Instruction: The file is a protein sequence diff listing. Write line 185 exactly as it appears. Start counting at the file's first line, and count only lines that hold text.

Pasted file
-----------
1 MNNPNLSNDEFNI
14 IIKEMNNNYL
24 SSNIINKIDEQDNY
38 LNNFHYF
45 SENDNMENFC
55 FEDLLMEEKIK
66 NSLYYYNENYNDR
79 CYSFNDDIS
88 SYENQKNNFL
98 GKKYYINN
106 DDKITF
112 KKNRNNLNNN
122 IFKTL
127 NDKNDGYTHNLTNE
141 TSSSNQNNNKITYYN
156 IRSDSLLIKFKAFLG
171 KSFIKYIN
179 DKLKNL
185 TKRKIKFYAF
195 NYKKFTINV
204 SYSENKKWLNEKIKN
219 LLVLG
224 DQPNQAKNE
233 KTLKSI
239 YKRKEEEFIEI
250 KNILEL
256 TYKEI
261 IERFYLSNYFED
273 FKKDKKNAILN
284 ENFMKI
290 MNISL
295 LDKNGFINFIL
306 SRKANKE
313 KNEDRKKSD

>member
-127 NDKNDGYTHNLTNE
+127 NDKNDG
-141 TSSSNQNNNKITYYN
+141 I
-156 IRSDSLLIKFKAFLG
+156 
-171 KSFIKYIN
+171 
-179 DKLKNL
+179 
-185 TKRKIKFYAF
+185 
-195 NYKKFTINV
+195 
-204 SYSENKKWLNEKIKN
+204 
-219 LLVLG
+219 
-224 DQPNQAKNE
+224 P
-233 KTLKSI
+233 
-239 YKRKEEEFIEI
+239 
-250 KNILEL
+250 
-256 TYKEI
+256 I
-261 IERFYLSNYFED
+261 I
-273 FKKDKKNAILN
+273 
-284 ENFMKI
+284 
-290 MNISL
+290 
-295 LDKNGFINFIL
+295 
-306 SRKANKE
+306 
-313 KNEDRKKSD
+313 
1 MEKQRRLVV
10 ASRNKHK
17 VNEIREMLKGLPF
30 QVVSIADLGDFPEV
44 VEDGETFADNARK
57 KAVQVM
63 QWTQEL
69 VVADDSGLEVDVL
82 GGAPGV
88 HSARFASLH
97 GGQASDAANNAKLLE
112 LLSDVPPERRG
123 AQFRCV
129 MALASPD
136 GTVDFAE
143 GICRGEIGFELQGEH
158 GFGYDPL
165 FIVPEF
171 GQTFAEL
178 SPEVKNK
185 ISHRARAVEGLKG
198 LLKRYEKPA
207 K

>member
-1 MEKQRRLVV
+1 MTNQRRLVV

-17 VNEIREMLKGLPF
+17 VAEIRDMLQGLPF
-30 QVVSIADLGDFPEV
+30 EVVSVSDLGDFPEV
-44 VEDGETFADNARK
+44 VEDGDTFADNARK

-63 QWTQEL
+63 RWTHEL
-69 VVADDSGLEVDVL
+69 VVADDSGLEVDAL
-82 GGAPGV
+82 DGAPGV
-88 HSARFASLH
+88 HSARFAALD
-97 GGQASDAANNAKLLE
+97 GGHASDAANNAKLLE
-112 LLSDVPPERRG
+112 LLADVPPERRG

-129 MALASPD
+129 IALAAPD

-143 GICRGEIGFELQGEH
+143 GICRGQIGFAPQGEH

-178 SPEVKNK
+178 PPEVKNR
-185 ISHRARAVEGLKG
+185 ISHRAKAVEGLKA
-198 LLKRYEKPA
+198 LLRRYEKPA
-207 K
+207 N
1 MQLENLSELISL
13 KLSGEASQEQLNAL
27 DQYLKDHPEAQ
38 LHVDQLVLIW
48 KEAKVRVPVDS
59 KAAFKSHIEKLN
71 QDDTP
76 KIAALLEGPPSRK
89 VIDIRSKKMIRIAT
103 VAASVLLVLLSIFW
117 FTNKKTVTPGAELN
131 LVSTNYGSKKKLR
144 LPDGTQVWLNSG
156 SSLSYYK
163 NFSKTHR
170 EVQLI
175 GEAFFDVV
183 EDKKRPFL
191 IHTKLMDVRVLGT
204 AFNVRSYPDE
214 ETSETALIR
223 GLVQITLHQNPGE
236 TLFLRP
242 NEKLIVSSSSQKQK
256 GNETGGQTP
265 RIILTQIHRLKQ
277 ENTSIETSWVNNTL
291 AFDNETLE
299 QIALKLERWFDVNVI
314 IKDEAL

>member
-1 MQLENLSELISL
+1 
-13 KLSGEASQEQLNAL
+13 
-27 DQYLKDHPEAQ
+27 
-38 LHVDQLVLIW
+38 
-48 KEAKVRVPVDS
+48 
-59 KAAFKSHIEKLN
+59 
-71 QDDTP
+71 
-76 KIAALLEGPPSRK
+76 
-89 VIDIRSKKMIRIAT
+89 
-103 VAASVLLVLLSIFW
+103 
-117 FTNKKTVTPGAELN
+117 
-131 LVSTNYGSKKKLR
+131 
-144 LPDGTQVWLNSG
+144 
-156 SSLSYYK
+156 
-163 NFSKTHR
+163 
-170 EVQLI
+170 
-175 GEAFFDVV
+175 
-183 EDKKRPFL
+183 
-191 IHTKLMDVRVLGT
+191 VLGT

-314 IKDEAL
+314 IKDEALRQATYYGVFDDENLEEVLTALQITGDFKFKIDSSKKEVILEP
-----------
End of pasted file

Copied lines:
-117 FTNKKTVTPGAELN